Richard M. Englert
President of Temple University
Second Floor, Sullivan Hall
1330 Polett Walk
Philadelphia, PA 19122
Dear Mr. President,
Alas, I almost forgot about the speech delivered by the Temple University Professor Marc Lamont Hill, but recently spilled innocent blood, as well as the statement issued by the Temple's University Board of Trustees refreshed my memory, and this is the reason I am writing to you.
"I promise you that I will not exhaust all of my time by enumerating every human rights violation perpetrated by the Israeli government," – said Mr. Hill during his speech. Well, Mr. President, I will not exhaust my time or take any of yours, exposing Mr. Hill's lies, rebutting his statements or recreating an objective picture of the Israeli – Palestinian conflict in contrast to the warped depiction presented by Mr. Hill.
I would not do it because I firmly believe that Mr. Hill is not "profoundly interested in the plight of the Palestinian people as well as the broader ethical, moral, and political implications of their struggle for freedom and justice, as well as equality." Rather, his speech stemmed from his deeply seated hatred that he harbors towards the Jewish People (yes, Jewish People, not only the State of Israel). And, according to Jewish wisdom, "hate causes a disregard for the standard [of dignified conduct]" (Midrash Tanchuma, 8). Any arguments, therefore, are an exercise in futility.
Mr. Hill is not only an anti-Semite; he also clearly assumes an anti-Western posture. "Too often we have framed human rights through the lens of the West." "Contrary to Western mythology…" Don't you hear contempt and animosity towards the West in the way Hill expressed himself? Yet, his views do not preclude Mr. Hill from thoroughly enjoying the rich blessings America so benevolently offers.
I am always amazed of how tolerant we are as a society, for we allow people that abhor our core values to not only peacefully benefit from the very society they loathe, but to shape the worldview of our youth. But again, is it tolerance or is it indifference coupled with cowardice?
Allow me, Mr. President, to quote one more thing from Mr. Hill's opus.
What Mr. Hill euphemistically calls "the same range of opportunity and political possibility", is called "bloodshed" in simple English. Mr. Hill's passionate call has not remained unheeded. Amichai and Shira Ish-Ran, two representatives of "settler colonialism", were attacked and wounded on December 9. Shira was 30 weeks pregnant. Doctors attempted to save the child but their efforts, unfortunately, did not succeed. On December 13, another attack claimed the lives of two Israeli soldiers, Yossi Cohen and Yuval Mur Yosef. Two other victims of the attack, a young man and a young woman, were listed in critical and serious condition, respectively. According to Mr. Hill, these were not acts of brutal violence; this is a demonstration of "the right of an occupied people to defend itself." Mr. Hill would probably denounce my conclusions as bizarre, but if you, Mr. President, read his quote, you, perhaps, will not find my conclusions in any way farfetched.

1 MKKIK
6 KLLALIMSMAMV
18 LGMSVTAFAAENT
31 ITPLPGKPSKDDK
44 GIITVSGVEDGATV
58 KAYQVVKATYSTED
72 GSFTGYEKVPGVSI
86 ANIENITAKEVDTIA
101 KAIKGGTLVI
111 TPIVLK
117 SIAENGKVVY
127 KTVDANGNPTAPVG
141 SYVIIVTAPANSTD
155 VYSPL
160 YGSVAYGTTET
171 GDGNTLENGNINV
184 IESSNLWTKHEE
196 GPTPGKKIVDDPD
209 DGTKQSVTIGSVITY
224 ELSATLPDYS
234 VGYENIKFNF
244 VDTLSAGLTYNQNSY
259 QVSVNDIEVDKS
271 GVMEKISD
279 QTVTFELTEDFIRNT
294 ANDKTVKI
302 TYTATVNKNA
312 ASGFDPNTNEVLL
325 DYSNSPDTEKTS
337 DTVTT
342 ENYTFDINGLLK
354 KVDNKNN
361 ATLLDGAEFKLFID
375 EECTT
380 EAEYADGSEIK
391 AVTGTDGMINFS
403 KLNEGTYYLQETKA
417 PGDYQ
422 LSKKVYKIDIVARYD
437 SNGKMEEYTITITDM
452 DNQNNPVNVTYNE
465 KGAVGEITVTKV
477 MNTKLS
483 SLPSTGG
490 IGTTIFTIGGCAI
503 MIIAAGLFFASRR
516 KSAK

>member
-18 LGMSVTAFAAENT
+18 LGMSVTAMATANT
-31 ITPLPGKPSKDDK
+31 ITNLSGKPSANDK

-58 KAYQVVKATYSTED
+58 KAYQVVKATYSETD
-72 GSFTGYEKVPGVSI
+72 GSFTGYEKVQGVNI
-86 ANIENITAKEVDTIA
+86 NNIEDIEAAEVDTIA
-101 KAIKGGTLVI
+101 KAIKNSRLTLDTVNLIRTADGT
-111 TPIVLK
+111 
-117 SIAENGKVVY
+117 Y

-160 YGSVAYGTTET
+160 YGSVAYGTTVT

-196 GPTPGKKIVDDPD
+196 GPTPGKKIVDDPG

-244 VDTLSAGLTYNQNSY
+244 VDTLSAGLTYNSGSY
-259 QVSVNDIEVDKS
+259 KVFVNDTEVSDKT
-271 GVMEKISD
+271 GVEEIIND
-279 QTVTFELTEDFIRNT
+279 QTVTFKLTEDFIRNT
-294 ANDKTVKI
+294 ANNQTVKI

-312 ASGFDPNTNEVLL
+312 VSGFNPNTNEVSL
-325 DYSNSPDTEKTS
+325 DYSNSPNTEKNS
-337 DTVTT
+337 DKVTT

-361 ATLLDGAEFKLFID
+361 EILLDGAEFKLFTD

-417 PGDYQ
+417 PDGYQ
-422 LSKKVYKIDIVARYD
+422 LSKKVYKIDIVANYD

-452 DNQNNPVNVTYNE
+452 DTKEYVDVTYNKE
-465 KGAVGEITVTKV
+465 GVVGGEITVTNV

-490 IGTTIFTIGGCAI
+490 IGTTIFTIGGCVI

"Contrary to Western mythology, black resistance to American apartheid did not come purely through Gandhian nonviolence. Rather, slave revolts and self-defense and tactics otherwise divergent from Dr. King or Mahatma Gandhi were equally important to preserving safety and attaining freedom. If we're to operate in true solidarity with the Palestinian people, we must allow the same range of opportunity and political possibility. If we are standing in solidarity with the Palestinian people, we must recognize the right of an occupied people to defend itself.
We must prioritize peace. But we must not romanticize or fetishize it. We must advocate and promote nonviolence at every opportunity, but we cannot endorse a narrow politics of respectability that shames Palestinians for resisting, for refusing to do nothing in the face of state violence and ethnic cleansing."
The statement, issued by the members of the Board of Trustees, asserts that "Professor Hill was not speaking on behalf of or representing the University" and that "his speech as a private individual is entitled to the same Constitutional protection of any other citizen". One cannot argue with this, but would David Duke, had he been a member of the university's staff, be afforded such a treatment? Why, then, a different sort of a hatemonger is allowed to be a part of the respectable institution? Is it because our society's latest trend is to swiftly and strongly condemn (and rightfully so) any extreme right-wing activism but almost hail anything said or done by the radical left, as progressive? Or is it because firing Mr. Hill would be perceived as racism?
Mr. President, I am not a politician, a lobbyist or a donor; I am an ordinary citizen. In this respect, I do not have any leverage. My arsenal consists of conscience, sincerity, and a strong sense of justice. I believe that having Mr. Hill as part of your team tarnishes the University's fine reputation and compromises its values.